Is Netflix about to do something about password sharing?

There has been a long time that Netflix was open to not really caring if its subscribers shared their passwords. Most of the movie industry is pretty fanatic about stopping piracy, but Netflix’s tendency to go against the grain has spread to not tackling password sharing too much.

CEO Reed Hastings said in a speech at the Consumer Electronics Show (CES) in 2016 that “we love people who share Netflix” and that “it’s a positive thing, not a negative thing,” as CNET reported. at the time. At the start of Netflix’s rise, it became somewhat of a cliché for people to use passwords belonging to their longtime parents, siblings, or ex-girlfriends.

However, there have been indications for some time that Netflix has moved away from this position a bit, especially as many other streaming services have risen to embrace them. Netflix signed up for the Alliance for Creativity and Entertainment (ACE), when it launched in 2017, and Chief Product Officer Greg Peters said in 2019 that “We’re looking for consumer-friendly ways to push the boundaries of password sharing. ”

Over the years, there have been rumors that Netflix is ​​considering taking even more aggressive action against password sharing. According to The Streamable, some Netflix users saw a warning screen in March 2021 that said, “Start your own Netflix for free today.” If you don’t live with the owner of this account, you need your own account to continue watching. “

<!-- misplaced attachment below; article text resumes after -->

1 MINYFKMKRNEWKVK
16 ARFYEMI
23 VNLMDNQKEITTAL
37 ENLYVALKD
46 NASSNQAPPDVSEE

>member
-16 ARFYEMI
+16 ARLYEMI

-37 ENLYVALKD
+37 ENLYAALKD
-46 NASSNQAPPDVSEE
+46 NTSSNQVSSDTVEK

Netflix confirmed at the time that it was a test, which the company described as “designed to ensure that people using Netflix accounts are allowed to do so.”

Now, has seen indications that Netflix is ​​planning further action in 2022.

Netflix recently launched a similar test in Italy, but it includes threats of a ban or fine, the site said. BGR has also speculated that the warnings are more of a deterrent than an outright ban, or that they may exist more as a nudge to get people to sign up for their own accounts. After all, a total ban on password sharing would likely spark an anti-Netflix backlash, especially if similar steps were not taken by Netflix’s many streaming rivals.

Netflix had a pretty big year, in terms of content, in 2021. Its shows tended to dominate weekly streaming ratings throughout the year, particularly the mega-bit. Squid game. The streamer has at least two movies, The power of the dog and Do not seek, who are serious Oscar contenders. The company, while not showing the huge growth it experienced during the quarantine period of 2020, nonetheless continued to be profitable.

It might soon become a little more difficult to watch the streamer on someone else’s account.

Stephen Silver, Technology Writer for The National Interest, is a journalist, essayist, and film critic who also contributes to The Philadelphia Inquirer, Philly Voice, Philadelphia Weekly, the Jewish Telegraphic Agency, Living Life Fearless, Backstage magazine, Broad Street Revoir and splice today. Co-founder of the Philadelphia Film Critics Circle, Stephen lives in the suburbs of Philadelphia with his wife and two sons. Follow him on Twitter at @StephenSilver.

Image: Reuters

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